Keep going until you reach well-preserved Edirnekapı, known as the Gate of Charisisus in the Byzantine period. This was the main gate of Christian Constantinople, as here the Mese, the great “middle way” running right through the city all the way to the cathedral of Haghia Sophia (Aya Sofya), cut through the walls. For today's predominantly Muslim Turkish population, it is better known as the gate by which the youthful Sultan Mehmet II made his triumphal entry into the city -- as at Topkapı an event commemorated by a modern plaque on the exterior of the gate.
Just inside the gate, and dominating the city from the highest of the old city's seven hills (the sixth, 77 meters above seal level) is the beautiful Mihrimah Camii. This mid-16th century delight, commissioned by Süleyman the Magnificent's favorite daughter, Mihrimah (who was married to his grand vizier, Rüstem Paşa), has been recently restored to its former glory. The mosque, by that doyen of Ottoman architects, Sinan, is delightfully simple in composition. The high central dome presides over a square prayer hall, formed from four arches, each filled with stone wallwork (tympana). Each tympanum is pierced with triple rows of arched windows, flooding the interior with light, giving an almost unparalleled feeling of space.
Palaces, martyrs and icons
From Mihrimah Camii it's only about a half hour straight walk north to the wall's end on the Golden Horn. Avoiding the temptation to visit the wonderful Kariye Museum, which I described in some detail in a previous feature, instead ascend, with care, up steps leading to the parapet for fine panoramic views across the old city, before continuing north to the Tekfur Saray. In the late Byzantine period this was probably an annex of the Blachernae Palace, an imperial residence built into the line of the walls just to the south and now almost totally lost. The Tekfur Sarayı (Palace of the Sovereign), after the Ottoman conquest variously a zoo, a tile factory, a brothel and a poorhouse, is currently under restoration, but its fine facade, with alternating bands of pale stone and red brick, can still be seen. It also looks over a welcome working men's çayhane and an open area which becomes, every Saturday, a pigeon fanciers' market. The birds are put through their paces for prospective buyers, tumbling and “clapping” their wings, and often change hands for hundreds of dollars.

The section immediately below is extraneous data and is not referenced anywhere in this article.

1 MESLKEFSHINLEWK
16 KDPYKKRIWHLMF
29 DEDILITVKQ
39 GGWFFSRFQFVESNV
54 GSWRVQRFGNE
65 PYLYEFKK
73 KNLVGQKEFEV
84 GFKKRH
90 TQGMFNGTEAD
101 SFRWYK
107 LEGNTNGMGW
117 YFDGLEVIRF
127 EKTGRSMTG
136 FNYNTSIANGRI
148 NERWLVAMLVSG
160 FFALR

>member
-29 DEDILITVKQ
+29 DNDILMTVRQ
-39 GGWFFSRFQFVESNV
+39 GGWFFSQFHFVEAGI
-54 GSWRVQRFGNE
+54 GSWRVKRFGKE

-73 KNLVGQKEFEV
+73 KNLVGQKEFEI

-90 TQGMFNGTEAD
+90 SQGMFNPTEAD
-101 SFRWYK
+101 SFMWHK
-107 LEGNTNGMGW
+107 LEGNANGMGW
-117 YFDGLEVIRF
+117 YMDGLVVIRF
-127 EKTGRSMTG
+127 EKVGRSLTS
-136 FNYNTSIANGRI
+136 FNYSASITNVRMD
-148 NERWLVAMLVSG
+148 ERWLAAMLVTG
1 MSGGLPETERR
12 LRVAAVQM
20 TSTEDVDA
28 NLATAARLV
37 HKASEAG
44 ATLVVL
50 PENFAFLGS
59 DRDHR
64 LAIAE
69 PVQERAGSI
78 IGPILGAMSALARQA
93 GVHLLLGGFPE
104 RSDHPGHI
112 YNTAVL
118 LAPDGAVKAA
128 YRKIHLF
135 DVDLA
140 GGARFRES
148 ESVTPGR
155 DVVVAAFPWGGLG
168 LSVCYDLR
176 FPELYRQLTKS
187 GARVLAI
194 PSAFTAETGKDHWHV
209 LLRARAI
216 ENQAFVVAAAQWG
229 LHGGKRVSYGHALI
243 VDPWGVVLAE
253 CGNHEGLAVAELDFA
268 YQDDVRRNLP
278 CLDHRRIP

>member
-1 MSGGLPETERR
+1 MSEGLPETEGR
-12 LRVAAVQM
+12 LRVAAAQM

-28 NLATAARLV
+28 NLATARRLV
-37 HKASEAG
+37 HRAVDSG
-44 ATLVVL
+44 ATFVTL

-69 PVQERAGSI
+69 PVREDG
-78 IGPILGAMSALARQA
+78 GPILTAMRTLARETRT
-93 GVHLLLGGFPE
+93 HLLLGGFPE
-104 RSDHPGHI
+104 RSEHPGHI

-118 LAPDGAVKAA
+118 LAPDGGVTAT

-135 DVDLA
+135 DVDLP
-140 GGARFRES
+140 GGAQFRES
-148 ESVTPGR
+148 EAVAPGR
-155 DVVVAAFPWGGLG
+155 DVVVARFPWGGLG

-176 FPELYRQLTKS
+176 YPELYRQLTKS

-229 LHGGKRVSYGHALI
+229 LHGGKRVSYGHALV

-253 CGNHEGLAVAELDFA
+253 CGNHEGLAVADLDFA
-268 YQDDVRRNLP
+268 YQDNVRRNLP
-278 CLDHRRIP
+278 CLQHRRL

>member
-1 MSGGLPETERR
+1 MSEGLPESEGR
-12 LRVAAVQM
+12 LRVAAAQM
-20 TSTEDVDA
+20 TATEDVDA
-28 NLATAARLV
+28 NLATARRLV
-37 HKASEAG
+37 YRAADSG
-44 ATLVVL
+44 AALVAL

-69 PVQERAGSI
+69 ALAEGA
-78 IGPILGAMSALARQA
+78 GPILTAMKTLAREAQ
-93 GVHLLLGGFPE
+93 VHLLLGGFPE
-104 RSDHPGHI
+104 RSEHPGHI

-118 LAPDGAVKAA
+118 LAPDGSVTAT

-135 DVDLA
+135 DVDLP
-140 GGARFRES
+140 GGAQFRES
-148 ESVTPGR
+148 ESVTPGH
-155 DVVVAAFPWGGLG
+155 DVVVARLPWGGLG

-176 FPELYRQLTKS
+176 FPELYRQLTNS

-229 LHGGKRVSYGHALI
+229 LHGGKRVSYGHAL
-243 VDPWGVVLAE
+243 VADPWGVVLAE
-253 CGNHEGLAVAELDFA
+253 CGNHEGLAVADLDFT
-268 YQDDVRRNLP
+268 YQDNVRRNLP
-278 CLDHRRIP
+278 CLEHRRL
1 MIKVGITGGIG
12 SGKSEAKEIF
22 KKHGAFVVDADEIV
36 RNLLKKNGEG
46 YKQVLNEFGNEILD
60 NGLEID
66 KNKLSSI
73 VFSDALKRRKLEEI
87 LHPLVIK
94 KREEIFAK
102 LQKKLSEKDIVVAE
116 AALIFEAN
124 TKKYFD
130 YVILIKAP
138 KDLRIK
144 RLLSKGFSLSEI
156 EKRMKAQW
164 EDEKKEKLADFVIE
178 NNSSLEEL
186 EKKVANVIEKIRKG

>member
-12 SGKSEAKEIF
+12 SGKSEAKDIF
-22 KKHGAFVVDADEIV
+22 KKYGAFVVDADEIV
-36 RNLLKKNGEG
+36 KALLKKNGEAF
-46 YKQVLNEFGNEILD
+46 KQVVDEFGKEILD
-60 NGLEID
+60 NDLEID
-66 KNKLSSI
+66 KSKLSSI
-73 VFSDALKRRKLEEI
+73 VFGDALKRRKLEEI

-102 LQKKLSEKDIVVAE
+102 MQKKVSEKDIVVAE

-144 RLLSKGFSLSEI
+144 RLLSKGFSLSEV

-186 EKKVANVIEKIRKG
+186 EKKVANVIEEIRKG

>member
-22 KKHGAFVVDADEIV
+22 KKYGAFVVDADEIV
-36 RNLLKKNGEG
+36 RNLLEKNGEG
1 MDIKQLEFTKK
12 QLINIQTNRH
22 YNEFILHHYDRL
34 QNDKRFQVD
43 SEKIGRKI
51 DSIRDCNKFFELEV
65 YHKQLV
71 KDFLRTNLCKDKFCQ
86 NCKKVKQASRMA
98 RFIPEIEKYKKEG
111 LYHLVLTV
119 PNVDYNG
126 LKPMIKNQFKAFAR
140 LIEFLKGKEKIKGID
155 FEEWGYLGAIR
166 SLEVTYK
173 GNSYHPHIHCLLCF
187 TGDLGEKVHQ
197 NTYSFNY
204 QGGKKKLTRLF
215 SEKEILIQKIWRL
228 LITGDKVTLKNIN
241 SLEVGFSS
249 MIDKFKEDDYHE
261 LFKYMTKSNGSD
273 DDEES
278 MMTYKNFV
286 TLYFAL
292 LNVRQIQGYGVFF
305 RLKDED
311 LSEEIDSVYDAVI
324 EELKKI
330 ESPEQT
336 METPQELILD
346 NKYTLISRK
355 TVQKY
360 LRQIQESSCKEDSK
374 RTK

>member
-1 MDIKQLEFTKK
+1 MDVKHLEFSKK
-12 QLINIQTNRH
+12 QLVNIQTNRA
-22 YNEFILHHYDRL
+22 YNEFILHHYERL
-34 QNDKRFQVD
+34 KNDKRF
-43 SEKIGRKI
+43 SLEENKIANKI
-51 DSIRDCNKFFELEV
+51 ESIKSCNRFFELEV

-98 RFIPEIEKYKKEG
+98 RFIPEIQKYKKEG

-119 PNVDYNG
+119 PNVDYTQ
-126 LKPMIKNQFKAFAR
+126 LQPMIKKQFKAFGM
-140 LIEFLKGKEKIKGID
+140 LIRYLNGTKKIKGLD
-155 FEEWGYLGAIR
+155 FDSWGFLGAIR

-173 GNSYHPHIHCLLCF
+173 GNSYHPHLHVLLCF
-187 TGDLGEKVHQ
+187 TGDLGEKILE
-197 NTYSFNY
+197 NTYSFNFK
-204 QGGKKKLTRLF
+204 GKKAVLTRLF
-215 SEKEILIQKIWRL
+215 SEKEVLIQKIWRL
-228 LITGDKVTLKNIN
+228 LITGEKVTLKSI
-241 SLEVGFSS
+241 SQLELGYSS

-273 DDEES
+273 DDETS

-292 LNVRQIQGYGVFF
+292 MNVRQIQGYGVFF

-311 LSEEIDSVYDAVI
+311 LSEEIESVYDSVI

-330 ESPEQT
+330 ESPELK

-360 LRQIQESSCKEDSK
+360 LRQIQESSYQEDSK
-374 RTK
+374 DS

From the Tekfur Sarayı onwards, the walls become rather confused, and the triple line of moat, outer and inner wall that you've been following from the shores of the Sea of Marmara becomes a single wall, bulging out to the west. Following the inside of the walls here, you'll reach Eğri Kapı, the Crooked Gate, just outside of which is a tomb said to belong to one Hazret Hafiz, a companion of the Prophet Muhammad, martyred in the first Arab siege of the city back in the late seventh century. Continuing on the inside of the walls, you'll walk through a fascinating area of little gardens and tumble-down houses (though the area is about to receive a massive makeover and will inevitably lose much of its character and charm), with the main points of interest being a small Sinan mosque, the İvazefendi Camii, and the (closed for restoration) Anemas Zindanları, the substructure of the once-magnificent Blachernae Palace.
The last sight before the Golden Horn is the church of Panaya Blachernae. Set in a large, walled compound, what you see today is fairly recent. This was, however, once one of the holiest churches in Byzantine Constantinople, as it was said to contain the robe and mantle of the Virgin Mary and was built over a holy spring (ayazma). Much of its importance stemmed from the fact it held an unusual icon of the Virgin, where she stands with both hands turned up in supplication. This icon was paraded along the land walls in A.D. 626 when the city was under siege by the Avars. The attackers miraculously dispersed on seeing the icon, thus imbuing the church that contained it with a newfound importance and attracting funding from powerful Byzantine notables, including Emperor Justinian himself. The church burnt to the ground in 1434 and was rebuilt in its present form in 1867. It still attracts Orthodox Christian pilgrims to its sacred spring, visible just off the nave of the church, and is one of the few Greek Orthodox churches left in the city reliably open to visitors.
From the church it's just a few minutes to the wall's end, where it's worth walking around to the view the outer face of the fortifications, where Greek inscriptions are clearly visible in the walls. Across the busy highway is the Ayvansaray ferry terminal, from where you can catch a boat down the Golden Horn (Haliç) to Eminönü, Karaköy or even Üsküdar for TL 3 (see www.sehırghatları.com.tr for ferry times -- roughly hourly).